Tax Briefing January 2020


It has been announced in January that the delayed Budget Day will be 11 March and the Scottish Government’s Budget will be announced on 6 February.

Here is a selection of other tax news items from January …


HMRC continues to update its policy papers on the tax treatment of crypto assets. The latest versions of their guidance for individuals and for businesses can both be found here.

Company non-resident landlords

Readers are reminded that from 6 April non-resident companies will pay corporation tax instead of income tax on profits from UK property.

HMRC guidance, Paying Corporation Tax if you’re a Non-resident company landlord, deals with issues such as transitional rules, the requirement to file corporation tax returns and relief for finance costs and losses.

Residential properties

Readers are also reminded that from 6 April UK residents with a capital gain from a disposal of residential property are required to complete a standalone online return and pay any tax due within 30 days of completion.

The Chartered Institute of Taxation has received confirmation from HMRC that the new rules do not apply if unconditional contracts are exchanged prior to 6 April 2020 even if completion takes place on or after that date. 

Loan charge

The much criticised loan charge continues to feature in the tax news. HMRC have published and updated a number of documents following publication on 20 December of the recommendations from the independent review:

Disguised remuneration: Independent loan charge review

Implementation of changes to the loan charge

Time to pay arrangements


Rogers & Anor [2019] UKUT 0406 (TC) – Notices to file and late filing penalties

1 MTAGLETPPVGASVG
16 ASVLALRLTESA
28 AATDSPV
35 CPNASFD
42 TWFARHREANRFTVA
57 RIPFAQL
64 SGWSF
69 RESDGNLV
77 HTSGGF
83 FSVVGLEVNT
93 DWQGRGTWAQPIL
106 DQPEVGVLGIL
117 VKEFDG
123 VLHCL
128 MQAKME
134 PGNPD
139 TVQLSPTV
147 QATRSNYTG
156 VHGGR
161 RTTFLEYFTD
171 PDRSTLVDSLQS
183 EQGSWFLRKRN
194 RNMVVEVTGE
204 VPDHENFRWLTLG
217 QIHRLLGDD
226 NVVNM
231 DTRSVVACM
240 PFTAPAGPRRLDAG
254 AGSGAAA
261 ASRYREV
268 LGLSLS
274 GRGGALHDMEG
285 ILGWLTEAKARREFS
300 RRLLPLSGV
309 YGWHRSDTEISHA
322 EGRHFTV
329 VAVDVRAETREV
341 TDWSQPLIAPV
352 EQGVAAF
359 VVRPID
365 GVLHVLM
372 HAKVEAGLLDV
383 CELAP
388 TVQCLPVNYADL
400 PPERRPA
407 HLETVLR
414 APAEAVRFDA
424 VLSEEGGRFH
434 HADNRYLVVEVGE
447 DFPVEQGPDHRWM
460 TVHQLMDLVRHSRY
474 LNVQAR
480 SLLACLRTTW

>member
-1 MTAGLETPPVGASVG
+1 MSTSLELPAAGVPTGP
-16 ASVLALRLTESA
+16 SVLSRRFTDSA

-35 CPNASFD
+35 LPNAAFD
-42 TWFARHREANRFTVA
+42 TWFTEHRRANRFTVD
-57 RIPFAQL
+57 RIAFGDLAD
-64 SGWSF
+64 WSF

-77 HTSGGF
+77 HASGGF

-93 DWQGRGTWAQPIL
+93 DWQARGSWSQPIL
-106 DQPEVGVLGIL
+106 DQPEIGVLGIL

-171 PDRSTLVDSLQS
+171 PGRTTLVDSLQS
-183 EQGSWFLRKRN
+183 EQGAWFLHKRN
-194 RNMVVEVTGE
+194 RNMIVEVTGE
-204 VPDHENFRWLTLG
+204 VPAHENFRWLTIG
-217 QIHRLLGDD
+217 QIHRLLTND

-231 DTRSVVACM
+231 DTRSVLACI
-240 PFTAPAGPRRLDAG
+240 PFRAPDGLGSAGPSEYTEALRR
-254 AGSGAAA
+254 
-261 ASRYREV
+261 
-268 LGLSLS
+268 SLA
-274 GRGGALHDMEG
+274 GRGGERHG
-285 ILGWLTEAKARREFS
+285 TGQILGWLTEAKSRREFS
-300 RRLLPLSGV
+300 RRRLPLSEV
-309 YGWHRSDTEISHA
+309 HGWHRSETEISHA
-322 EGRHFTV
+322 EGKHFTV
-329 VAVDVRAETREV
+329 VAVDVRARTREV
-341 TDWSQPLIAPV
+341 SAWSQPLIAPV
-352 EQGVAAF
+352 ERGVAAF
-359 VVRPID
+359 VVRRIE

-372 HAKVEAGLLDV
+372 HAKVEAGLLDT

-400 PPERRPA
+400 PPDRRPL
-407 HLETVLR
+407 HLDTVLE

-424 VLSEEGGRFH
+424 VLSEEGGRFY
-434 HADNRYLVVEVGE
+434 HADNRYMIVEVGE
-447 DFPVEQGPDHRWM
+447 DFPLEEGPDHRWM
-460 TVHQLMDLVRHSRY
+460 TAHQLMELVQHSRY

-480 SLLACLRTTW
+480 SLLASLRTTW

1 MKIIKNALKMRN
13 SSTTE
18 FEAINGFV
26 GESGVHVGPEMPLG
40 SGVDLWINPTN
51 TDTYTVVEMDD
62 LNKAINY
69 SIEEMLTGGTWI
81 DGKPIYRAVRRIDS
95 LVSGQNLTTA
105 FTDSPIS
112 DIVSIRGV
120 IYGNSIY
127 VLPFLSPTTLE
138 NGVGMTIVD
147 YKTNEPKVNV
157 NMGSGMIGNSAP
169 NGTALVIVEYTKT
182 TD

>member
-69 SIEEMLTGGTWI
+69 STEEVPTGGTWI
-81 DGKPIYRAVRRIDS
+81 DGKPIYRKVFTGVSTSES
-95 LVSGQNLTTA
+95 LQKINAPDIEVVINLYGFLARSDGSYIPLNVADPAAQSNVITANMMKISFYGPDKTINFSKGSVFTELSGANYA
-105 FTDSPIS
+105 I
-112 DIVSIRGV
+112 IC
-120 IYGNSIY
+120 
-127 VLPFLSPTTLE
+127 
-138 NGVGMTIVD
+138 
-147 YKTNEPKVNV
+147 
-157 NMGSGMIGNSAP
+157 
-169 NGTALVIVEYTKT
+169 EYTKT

The Upper Tribunal has confirmed that in order to impose a late filing penalty, HMRC must prove that a valid notice to file a return has been served. If they fail to produce any evidence then the First-Tier Tribunal must set aside any penalties charged for the alleged failure to comply with a notice to file. If HMRC provides some evidence then it is still a matter for the FTT to review the evidence. However, and overturning earlier FTT decisions, the Upper Tribunal has said it is not necessary for the notice to file to have been issued by a named HMRC officer rather than by computer. The issue of the notice only needs to have been under the authority of an officer of HMRC.

Rogers & Shaw

Goodfellow & Goodfellow [2019] UKFTT 0750 (TC) – SDLT and mixed-use properties

The purchasers paid SDLT at full rates on the purchase of a substantial property but the later claimed a refund of tax on the grounds that the property was mixed-use and taxable at the lower rates. The Tribunal dismissed the claim; a room used as an office was suitable for use as a dwelling, the stable yard and paddocks were part of the grounds and commensurate with the size of the dwelling-house, and rent paid by a neighbour for grazing horses on the paddocks was for a nominal peppercorn rent and was not a commercial arrangement. The decision was wholly consistent with the earlier decision in Hyman & Anor [2019].

 Goodfellow & Goodfellow

 Root 2 Ltd [2019] UKFTT 0744 (TC)

This case concerns a failed attempt to replace individuals’ taxable earnings with tax-free spread betting gains. It confirms that the approach established in the landmark case of WT Ramsay Ltd can be applied to employment taxes if the arrangements involve a number of elements which are clearly intended to operate as a whole. Although in this case the tax planning arrangements also failed on two other counts as well as the Ramsay principle.

Root 2 Tax Ltd

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